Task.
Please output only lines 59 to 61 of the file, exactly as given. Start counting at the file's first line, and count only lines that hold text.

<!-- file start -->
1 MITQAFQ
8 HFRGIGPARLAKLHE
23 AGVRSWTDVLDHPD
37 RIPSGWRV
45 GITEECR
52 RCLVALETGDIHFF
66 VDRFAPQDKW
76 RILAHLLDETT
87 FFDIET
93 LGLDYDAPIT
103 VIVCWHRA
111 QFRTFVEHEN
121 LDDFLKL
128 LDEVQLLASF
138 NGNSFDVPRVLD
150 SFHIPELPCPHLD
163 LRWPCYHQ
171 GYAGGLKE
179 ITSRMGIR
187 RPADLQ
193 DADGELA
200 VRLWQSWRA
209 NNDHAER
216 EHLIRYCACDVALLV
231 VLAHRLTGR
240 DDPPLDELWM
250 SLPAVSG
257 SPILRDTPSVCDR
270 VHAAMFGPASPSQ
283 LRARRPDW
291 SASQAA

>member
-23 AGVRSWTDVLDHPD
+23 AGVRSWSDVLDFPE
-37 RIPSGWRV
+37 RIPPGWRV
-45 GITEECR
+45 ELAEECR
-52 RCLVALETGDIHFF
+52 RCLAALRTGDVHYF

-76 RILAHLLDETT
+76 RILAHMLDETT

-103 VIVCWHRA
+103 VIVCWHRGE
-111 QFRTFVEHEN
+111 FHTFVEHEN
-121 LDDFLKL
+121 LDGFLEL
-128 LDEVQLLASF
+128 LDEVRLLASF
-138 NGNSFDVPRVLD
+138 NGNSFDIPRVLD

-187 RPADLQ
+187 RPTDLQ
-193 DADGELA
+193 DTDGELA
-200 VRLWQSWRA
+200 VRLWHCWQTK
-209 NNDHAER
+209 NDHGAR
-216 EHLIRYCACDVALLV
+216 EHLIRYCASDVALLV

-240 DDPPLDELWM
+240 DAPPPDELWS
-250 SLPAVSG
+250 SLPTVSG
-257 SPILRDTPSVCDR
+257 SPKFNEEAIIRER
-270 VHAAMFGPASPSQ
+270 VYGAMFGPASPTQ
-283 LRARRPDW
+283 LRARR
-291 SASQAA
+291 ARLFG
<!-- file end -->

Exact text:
-209 NNDHAER
+209 NDHGAR
-216 EHLIRYCACDVALLV